NICK: You’ve been involved in the naturist movement for a long time. When did you realize an interest in naturism? Or were you born into it?
FELICITY: I was born into it. My parents were naturists and I was raised in a naturist family. We belonged to a nudist club in NJ called Rock Lodge and so growing up I spent a lot of time there every summer.
NICK: Do you see a big difference between people introduced to the lifestyle at a young age and people coming into it later in life? How so?
FELICITY: Yes, for sure. People who get into nudism later in life tend to be a lot more enthusiastic, excited and dedicated to it. I guess that’s just the natural result of people growing up with something that’s accepted as normal, vs. choosing it for themselves later as something new and different. Beyond that, of course kids who grow up as naturists often have a more positive body image and healthier attitudes towards nudity and the human body. I believe the younger you are when you first try it, the more of a positive impact it can have on your psyche. It can work as a bit of an antidote to all of the negative messages we get about our bodies.
NICK: It has been my experience that men and women take to naturism differently. Men seem to want to be fully nude more often, and women seem to take comfort in simple accessories. I saw a lot of sarongs at a clothing-optional resort in Cancun!
FELICITY: Yes, I’ve written at length about the gender imbalance in naturism and how men seem to gravitate towards social nudity. It’s hard to pinpoint any one reason for this, but I’ve discussed a few social / cultural factors that I think are primarily to blame – body image, safety and rape culture, etc. Here’s my article about this – https://youngnaturistsamerica.com/nudist-women-why-naturism-has-lady-women-problem-today/
NICK: I know there’s a big misconception that nudists want to be nude 24/7. That being said, barring cold weather, are there days you simply prefer being dressed? If so, how do you feel your mood/self-image plays into that decision?
FELICITY: Well, it’s a misconception that that’s what it means to be a nudist, when really there’s kind of a spectrum. Some say they want to be naked all the time, but I think the majority are fine with wearing clothes sometimes. I wouldn’t really describe myself as a dedicated home nudist. Mostly I lounge in comfortable clothing when I’m home and it doesn’t have much to do with my mood or self-image. What I really like is being naked outdoors when it’s warm, and as far as my mood, I’m definitely happier that way [in the buff].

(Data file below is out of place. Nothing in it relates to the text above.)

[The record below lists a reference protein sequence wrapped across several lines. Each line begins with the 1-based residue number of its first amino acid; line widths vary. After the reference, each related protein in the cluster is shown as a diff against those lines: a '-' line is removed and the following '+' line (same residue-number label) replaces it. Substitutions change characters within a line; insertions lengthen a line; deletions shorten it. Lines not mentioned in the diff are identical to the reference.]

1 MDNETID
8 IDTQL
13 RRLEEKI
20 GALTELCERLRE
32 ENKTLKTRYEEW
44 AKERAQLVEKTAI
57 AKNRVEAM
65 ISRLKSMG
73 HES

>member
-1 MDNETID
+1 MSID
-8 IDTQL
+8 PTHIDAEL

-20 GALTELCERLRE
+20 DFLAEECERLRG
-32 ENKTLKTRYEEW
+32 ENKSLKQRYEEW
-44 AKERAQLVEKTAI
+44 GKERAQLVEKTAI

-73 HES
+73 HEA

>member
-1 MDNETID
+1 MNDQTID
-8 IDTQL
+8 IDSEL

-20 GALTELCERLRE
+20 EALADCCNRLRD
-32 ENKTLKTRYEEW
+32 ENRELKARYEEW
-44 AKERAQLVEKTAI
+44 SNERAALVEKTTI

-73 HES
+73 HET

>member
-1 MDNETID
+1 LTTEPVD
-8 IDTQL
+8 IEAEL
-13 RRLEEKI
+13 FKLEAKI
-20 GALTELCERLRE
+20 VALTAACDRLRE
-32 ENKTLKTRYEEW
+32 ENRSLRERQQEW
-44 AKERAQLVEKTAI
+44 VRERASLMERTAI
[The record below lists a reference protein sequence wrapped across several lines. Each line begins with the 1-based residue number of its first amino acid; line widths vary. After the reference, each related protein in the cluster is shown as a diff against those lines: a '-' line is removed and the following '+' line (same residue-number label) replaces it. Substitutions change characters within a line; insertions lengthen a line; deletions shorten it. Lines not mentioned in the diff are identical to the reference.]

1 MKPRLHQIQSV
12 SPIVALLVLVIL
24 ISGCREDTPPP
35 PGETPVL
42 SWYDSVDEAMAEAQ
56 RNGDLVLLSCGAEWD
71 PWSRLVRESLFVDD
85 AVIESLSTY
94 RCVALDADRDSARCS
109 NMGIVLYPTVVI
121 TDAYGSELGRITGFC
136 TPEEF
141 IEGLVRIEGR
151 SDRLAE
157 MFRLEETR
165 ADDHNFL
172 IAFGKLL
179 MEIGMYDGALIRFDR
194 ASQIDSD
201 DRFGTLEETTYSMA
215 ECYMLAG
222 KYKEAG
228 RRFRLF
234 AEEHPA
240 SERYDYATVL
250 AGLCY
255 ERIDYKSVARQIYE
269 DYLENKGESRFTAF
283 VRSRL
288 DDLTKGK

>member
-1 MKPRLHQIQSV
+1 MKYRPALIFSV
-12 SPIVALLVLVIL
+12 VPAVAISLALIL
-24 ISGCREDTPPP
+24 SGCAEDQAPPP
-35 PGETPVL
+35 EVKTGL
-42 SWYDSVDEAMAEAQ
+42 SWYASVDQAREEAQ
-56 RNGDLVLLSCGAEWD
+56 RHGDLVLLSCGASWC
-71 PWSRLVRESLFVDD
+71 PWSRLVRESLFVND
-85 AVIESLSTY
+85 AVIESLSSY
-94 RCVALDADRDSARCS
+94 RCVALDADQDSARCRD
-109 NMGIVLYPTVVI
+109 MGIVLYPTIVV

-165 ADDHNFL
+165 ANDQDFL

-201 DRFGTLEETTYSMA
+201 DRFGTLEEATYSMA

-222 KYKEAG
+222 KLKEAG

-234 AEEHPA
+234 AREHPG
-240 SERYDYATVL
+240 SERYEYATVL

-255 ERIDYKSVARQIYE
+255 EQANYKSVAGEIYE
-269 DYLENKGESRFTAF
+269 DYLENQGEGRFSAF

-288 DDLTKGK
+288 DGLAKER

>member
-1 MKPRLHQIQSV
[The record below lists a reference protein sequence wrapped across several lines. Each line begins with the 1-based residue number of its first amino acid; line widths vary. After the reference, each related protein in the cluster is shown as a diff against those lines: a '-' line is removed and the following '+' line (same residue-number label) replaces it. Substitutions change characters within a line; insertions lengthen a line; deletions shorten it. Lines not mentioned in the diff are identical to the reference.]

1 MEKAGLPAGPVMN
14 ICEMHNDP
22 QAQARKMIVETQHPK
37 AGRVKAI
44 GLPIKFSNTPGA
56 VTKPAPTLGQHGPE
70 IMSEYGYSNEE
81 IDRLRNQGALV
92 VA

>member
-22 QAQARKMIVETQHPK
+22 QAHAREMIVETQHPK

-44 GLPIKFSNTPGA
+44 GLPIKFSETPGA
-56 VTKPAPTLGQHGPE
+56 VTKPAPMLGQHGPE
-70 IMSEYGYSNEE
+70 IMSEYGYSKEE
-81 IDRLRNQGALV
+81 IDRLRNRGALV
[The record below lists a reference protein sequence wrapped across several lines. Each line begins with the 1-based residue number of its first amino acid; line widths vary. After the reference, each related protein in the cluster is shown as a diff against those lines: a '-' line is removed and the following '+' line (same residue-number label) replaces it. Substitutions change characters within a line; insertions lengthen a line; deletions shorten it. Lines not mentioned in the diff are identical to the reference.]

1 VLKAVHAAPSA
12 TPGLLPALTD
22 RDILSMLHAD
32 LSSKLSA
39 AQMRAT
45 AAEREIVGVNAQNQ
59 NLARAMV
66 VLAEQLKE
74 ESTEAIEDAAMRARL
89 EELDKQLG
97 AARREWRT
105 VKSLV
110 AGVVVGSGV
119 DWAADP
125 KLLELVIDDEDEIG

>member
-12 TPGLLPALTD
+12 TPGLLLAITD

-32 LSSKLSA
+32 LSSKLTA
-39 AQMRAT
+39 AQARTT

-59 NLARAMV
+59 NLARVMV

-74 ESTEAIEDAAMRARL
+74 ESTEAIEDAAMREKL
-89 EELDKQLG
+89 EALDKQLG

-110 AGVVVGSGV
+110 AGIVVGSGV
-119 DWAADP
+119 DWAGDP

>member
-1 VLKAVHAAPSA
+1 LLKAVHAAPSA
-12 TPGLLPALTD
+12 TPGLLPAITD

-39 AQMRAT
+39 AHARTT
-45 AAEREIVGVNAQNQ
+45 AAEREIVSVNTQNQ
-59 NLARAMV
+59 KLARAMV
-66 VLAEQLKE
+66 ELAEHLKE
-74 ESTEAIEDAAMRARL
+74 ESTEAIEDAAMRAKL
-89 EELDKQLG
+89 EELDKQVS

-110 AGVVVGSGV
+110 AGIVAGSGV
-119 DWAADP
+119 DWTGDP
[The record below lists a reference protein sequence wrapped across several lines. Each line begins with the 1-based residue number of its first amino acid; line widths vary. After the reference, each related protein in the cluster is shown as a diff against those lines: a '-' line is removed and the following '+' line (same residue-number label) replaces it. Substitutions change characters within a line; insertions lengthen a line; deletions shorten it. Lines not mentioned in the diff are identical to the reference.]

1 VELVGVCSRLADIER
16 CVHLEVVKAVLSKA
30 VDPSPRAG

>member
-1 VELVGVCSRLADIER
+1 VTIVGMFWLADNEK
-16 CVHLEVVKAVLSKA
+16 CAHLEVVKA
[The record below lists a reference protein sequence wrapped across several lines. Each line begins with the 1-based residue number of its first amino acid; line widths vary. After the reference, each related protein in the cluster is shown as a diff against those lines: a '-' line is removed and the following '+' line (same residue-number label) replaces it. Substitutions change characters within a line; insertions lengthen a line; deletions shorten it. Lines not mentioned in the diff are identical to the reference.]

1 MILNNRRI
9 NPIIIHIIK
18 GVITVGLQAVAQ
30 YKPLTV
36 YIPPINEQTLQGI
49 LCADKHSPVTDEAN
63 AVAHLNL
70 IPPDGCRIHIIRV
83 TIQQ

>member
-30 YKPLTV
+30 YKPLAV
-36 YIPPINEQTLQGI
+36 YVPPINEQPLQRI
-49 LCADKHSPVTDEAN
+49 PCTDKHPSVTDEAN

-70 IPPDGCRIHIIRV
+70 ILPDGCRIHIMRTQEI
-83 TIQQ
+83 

NICK: I believe there are differences in the brain between naturists, textiles, men and women that could explain differences in our behavior, outside of cultural and environmental aspects. Unfortunately, I have no real evidence to support this claim, but it is something I think we need to explore. For instance, my wife hates to be nude at home. I think most women are like this. Me, I prefer nudity 24/7, and I think that is true for a lot of guys.
FELICITY: I don’t *hate* to go nude at home. I’m just indifferent to it, or a little more comfortable in some kind of pants at least. I do get cold very easily, ha-ha. Unless I’ve just come from outside where it was blistering hot, then I’ll go in and strip down. But anyway, there could be some biological factor that makes men want to be naked. Who knows? There do exist women who want to be naked 24/7 too, so what would account for that difference? I still think the aforementioned cultural / social factors inhibit a lot of women from participating in naturism much more so than any brain / biological difference.
NICK: Lastly, I want to talk about sex. There seems to be a lot of contention about sex in nudism, with most nudists saying the two are entirely unrelated. I’d like to get your view on the subject.
FELICITY: I think nudists have had to work so hard in past decades to convince and assure everyone that nudism is a wholesome family activity, in the hopes that it would be accepted by society. But now things are different and I think it’s disingenuous to say, “Nudism isn’t sexual, at all, ever.” Humans are sexual beings, and that doesn’t change whether clothes are on or off. You don’t stop experiencing sexual feelings or being sexually attracted to someone in a nudist setting. The difference between sexual nudity and non-sexual nudity is in the behavior. Nudists don’t act on their sexual impulses. It’s all about context – there’s a time and place for everything. That’s a lot more explaining involved than saying “nudism is not sexual,” but I think nudists today need to acknowledge these distinctions instead of loudly insisting on that simple phrase.
Body painting day!